Agencies seek to suppress invasive Gypsy Moths in northeastern Minnesota

Gypsy Moth caterpillar (Photo by echoe69 via Flickr)
Gypsy Moth caterpillar (Photo by echoe69 via Flickr)
Gypsy Moth treatments proposed for 2018. (MDA)
Gypsy Moth treatments proposed for 2018. (MDA)

A group of government agencies has targeted about 12,000 acres of land in northern Minnesota to slow the spread of Gypsy Moths, an exotic pest. Nearly 80,000 acres were sprayed by aircraft this summer to kill caterpillars or prevent adults from reproducing.

Gypsy Moths originated in Europe. In North America, they have been known for huge populations, with caterpillars that can eat the leaves off large swaths of forest. They prefer several species that are common in northern Minnesota, including oaks, aspens, paper birch, basswood, and willows.

The U.S. Forest Service and Minnesota Department of Agriculture are leading efforts to contain outbreaks. They say being proactive is key.

“It is important to treat gypsy moth now, while the population is relatively low and when treatment methods with few adverse environmental impacts can be effective,” wrote Connie Cummins, Superior National Forest Supervisor, stated in a decision-making document.

On the Forest Service lands, only one type of treatment was used. Large amounts of synthetic pheromone that helps adult male moths find females were used to confuse the creatures, and reduce the reproduction rate.

On other lands in the region, that strategy was combined with a naturally-occurring bacteria that kills caterpillars. Proposed sites near White Iron Lake, in Duluth, Two Harbors, and Cloquet were sprayed with Bacillus thuringiensis subsp. kurstaki (Btk).

Forest devastation

Gypsy moth damage at Harpers Ferry National Park in West Virginia (Photo by Jeffrey A. Mai, U.S. Forest Service)
Gypsy moth damage at Harpers Ferry National Park in West Virginia (Photo by Jeffrey A. Mai, U.S. Forest Service)

Gypsy Moths were brought to the United States intentionally in the nineteenth century.

“They were brought over to New England back in the 1800s to actually mate with silkworms and make better silk,” Allen Sommerfeld of the MDA told WDIO.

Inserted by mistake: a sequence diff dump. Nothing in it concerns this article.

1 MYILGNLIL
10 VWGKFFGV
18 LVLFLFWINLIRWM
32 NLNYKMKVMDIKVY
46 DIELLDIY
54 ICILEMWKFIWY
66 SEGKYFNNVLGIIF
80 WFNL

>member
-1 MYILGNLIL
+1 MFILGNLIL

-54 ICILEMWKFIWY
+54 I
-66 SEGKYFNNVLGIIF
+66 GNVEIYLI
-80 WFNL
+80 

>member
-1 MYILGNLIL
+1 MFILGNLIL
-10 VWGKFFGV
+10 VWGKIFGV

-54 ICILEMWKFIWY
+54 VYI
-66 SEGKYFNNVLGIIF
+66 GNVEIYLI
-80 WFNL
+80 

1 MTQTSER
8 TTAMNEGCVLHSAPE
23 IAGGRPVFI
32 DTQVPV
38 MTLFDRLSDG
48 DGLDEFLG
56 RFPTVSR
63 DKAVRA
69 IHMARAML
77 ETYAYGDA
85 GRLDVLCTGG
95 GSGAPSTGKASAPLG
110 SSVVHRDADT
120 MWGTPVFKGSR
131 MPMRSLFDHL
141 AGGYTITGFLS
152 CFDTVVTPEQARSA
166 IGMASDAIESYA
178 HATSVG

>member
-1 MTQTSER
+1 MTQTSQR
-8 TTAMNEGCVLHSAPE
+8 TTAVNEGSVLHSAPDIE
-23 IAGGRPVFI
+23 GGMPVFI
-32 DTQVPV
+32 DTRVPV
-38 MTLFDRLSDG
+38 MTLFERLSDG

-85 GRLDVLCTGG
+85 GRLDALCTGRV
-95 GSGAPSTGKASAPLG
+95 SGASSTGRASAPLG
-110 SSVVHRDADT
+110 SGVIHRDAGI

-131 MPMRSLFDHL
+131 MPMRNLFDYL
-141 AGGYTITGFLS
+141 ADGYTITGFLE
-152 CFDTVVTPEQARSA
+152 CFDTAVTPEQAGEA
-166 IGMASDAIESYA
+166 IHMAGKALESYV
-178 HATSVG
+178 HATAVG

They have been moving west ever since, with a path of destruction behind them. Parts of the Atlantic Seaboard and Lower Michigan have been devastated by repeated defoliation. The creatures were first caught in Minnesota in the 1970s.

The Minnesota Department of Agriculture paints a frightening picture if treatment doesn’t occur in the state.

“In May/June, caterpillar numbers in any single backyard will reach into the thousands or even millions. Oak trees and other host trees and shrubs will be bare by the beginning of summer. Trees may grow a second set of leaves if they are healthy, but they will be weakened… As thousands of caterpillars feed, there is an audible sound of caterpillar droppings falling to the ground. Like any other excess nutrient, droppings get into runoff water and into the local watershed. Each caterpillar sheds its bristly skin four or five times as it grows, and the skins pile up. The bristles may become airborne and irritate human eyes, skin and respiratory systems. In fact, many people develop a rash if they come into contact with the bristles. It becomes extremely unpleasant to work or play outdoors; the caterpillars will also crawl on houses and may get inside.”

The Forest Service and U.S. Fish and Wildlife Service found that the proposed treatments would have no adverse impacts on threatened wildlife, including Canada lynx and gray wolves. The treatments could affect the Northern Long Eared Bat, but it was not likely to do any harm.

Keep them contained

A female Gypsy Moth lays hundreds of eggs and covers them with hairs from her body. (Wisconsin Department of Natural Resources)
A female Gypsy Moth lays hundreds of eggs and covers them with hairs from her body. (Wisconsin Department of Natural Resources)

Infestations can be very costly, including expensive removal of dead trees by private property-owners.

The moths are moved into new areas by people transporting items with eggs attached, including furniture and firewood.

We can all prevent their spread by inspecting all outdoor articles and vehicles, removing and destroying “hitchhikers” before returning to Minnesota from quarantined counties, which are located throughout the northeastern U.S. and into Wisconsin. The state enacted a quarantine in Lake and Cook Counties, in Minnesota’s northeastern region, in 2014.

It is a violation of the quarantine to move gypsy moths in any stage of development; logs, posts, sawbolts, and pulpwood; Bark and bark products; Nursery stock; Christmas trees, boughs, wreaths and garland; Firewood for commercial sale and residential use; Outdoor household articles; Mobile homes and associated items; Any other products, articles, or means of conveyance that present a high risk of artificial spread of gypsy moth.

Other actions recommended by the DNR include:

  • Become familiar with the gypsy moth, its life cycle, and where it might be found.
  • Inspect and remove gypsy moths from your vehicles and belongings when traveling in and out of infested areas.
  • Buy firewood produced locally when visiting campgrounds or recreation areas.
  • If you bring firewood with you, be sure to burn it all before leaving. Do not leave firewood for the next visitor.
  • As a business owner, make sure all imported goods arrive with the proper certification.
  • Support the MDA program and trappers placing traps in your neighborhood.
  • Contact the DNR for assistance when developing a forest management plan.

More information:

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